FROM Jordan Lorence
Has Same-Sex Marriage Lost Its Political Power? In 1996, Congress passed the " Defense of Marriage Act ," which limited marriage to a man and a woman. In 2004, state ballot measures on same-sex marriage helped turn out Republican voters. In the first few months of his administration, President Obama's Justice Department supported DOMA. But last month, Attorney General Eric Holder called the law indefensible on constitutional grounds. So, where are the Republicans now? Members of Congress and potential presidential candidates have focused almost entirely on enforcing the law, but not on same-sex marriage itself. Have they decided that "it's the Economy, stupid," after all? We look at the law---and the politics.
A Federal Court Rules that California’s Prop 8 is Unconstitutional First, Proposition 8 was passed by California voters in 2008 after the State Supreme Court had legalized same-sex marriage. That same court then upheld , Prop 8, which says that marriage can occur only between a man and a woman. Opponents then filed suit in federal court in San Francisco, claiming Prop 8 violates the federal constitution. Today Judge Vaughn Walker ruled that the plaintiffs are right.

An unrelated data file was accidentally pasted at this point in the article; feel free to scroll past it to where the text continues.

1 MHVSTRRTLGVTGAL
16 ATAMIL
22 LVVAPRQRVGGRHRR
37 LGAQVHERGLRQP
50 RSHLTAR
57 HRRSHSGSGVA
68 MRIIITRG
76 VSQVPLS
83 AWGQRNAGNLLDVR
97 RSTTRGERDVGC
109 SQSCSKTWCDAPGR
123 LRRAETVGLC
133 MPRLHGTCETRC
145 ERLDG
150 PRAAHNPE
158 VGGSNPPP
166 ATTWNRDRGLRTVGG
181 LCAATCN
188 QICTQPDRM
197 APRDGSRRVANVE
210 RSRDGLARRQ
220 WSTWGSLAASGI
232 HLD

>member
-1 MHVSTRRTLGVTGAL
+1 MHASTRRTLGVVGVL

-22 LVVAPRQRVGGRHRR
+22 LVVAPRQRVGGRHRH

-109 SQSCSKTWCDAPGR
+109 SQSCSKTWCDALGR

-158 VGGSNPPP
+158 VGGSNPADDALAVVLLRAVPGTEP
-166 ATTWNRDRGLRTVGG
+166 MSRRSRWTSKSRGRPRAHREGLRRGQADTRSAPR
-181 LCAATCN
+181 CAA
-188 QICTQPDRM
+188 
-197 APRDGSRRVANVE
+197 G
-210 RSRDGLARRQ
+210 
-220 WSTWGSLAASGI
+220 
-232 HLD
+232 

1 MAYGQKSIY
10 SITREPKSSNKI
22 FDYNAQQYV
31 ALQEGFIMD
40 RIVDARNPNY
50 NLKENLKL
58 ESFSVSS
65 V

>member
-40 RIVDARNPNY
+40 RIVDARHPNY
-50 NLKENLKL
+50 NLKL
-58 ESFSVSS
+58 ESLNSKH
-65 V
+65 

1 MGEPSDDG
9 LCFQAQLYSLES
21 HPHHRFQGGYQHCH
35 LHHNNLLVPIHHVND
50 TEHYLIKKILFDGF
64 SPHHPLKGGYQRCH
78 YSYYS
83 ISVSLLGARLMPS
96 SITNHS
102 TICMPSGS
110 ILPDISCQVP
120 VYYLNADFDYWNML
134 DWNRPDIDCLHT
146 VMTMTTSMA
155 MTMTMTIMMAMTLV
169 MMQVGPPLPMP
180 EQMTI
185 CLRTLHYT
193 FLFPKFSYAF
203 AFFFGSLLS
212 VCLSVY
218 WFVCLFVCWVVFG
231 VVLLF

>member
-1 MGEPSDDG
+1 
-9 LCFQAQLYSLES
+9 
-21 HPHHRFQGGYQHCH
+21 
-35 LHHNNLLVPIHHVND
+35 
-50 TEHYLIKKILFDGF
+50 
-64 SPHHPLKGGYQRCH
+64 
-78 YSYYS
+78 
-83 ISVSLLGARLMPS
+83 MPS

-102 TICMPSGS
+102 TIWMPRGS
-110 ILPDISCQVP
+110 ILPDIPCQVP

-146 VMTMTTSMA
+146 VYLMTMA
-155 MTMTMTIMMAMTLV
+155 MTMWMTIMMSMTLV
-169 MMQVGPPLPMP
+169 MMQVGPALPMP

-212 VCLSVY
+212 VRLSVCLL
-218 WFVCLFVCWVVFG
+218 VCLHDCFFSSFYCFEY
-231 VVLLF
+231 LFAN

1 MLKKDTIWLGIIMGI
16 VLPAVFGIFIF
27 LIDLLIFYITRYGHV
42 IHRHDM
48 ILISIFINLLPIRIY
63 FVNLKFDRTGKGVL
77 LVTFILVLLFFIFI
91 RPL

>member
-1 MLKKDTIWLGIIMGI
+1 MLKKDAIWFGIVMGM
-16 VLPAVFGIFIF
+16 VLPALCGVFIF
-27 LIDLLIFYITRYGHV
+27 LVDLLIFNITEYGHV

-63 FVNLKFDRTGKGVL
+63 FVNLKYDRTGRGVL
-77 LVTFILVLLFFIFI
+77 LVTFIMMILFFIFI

The Trump agenda: where's the beef? President Trump says big things are happening. After celebrating a House bill on health care, he doesn’t yet have Senate agreement. With James Comey’s public testimony scheduled tomorrow, the President today tweeted his selection of a new FBI Director. Is the Chief Executive all style and no substance? Later, terror attacks in Iran and conflicting claims about who’s behind them.
Is the threat from Russia missing from the Russia meddling probe? There's much being made about the Trump administration's possible ties with Russia. But the bottom line is Russia's effort to influence American democracy. Do the President and his aides care enough to take action before voters go back to the polls?
Terrorism and tweets, hate speech and murder Just days before an election, Britain is coping with a rash of deadly terrorism, and Prime Minister Theresa May is on the defensive. And again today, President Trump has tweeted criticism of the Mayor of London. Later, a double murder in Portland, Oregon has revealed the ugly past of a supposedly “progressive” city. One immediate question: is “hate speech” protected by the First Amendment?